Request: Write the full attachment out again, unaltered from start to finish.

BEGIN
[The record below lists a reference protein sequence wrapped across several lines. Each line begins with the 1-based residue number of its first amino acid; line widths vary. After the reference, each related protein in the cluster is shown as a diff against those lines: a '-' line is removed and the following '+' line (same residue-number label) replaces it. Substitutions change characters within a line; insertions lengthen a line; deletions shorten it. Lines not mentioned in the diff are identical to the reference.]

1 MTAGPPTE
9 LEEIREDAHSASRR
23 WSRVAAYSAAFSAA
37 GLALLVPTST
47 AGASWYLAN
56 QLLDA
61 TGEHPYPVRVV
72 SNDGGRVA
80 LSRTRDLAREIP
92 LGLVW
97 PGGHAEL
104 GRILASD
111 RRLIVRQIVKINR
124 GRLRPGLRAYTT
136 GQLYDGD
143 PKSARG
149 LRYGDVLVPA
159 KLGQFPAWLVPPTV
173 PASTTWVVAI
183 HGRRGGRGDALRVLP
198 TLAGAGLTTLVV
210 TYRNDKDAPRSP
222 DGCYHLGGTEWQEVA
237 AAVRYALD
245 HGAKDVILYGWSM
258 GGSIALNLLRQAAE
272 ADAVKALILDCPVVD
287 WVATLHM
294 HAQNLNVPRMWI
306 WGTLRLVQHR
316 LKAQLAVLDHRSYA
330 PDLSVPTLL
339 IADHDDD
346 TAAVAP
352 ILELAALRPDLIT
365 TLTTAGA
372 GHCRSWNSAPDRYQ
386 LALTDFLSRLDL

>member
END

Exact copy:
[The record below lists a reference protein sequence wrapped across several lines. Each line begins with the 1-based residue number of its first amino acid; line widths vary. After the reference, each related protein in the cluster is shown as a diff against those lines: a '-' line is removed and the following '+' line (same residue-number label) replaces it. Substitutions change characters within a line; insertions lengthen a line; deletions shorten it. Lines not mentioned in the diff are identical to the reference.]

1 MTAGPPTE
9 LEEIREDAHSASRR
23 WSRVAAYSAAFSAA
37 GLALLVPTST
47 AGASWYLAN
56 QLLDA
61 TGEHPYPVRVV
72 SNDGGRVA
80 LSRTRDLAREIP
92 LGLVW
97 PGGHAEL
104 GRILASD
111 RRLIVRQIVKINR
124 GRLRPGLRAYTT
136 GQLYDGD
143 PKSARG
149 LRYGDVLVPA
159 KLGQFPAWLVPPTV
173 PASTTWVVAI
183 HGRRGGRGDALRVLP
198 TLAGAGLTTLVV
210 TYRNDKDAPRSP
222 DGCYHLGGTEWQEVA
237 AAVRYALD
245 HGAKDVILYGWSM
258 GGSIALNLLRQAAE
272 ADAVKALILDCPVVD
287 WVATLHM
294 HAQNLNVPRMWI
306 WGTLRLVQHR
316 LKAQLAVLDHRSYA
330 PDLSVPTLL
339 IADHDDD
346 TAAVAP
352 ILELAALRPDLIT
365 TLTTAGA
372 GHCRSWNSAPDRYQ
386 LALTDFLSRLDL

>member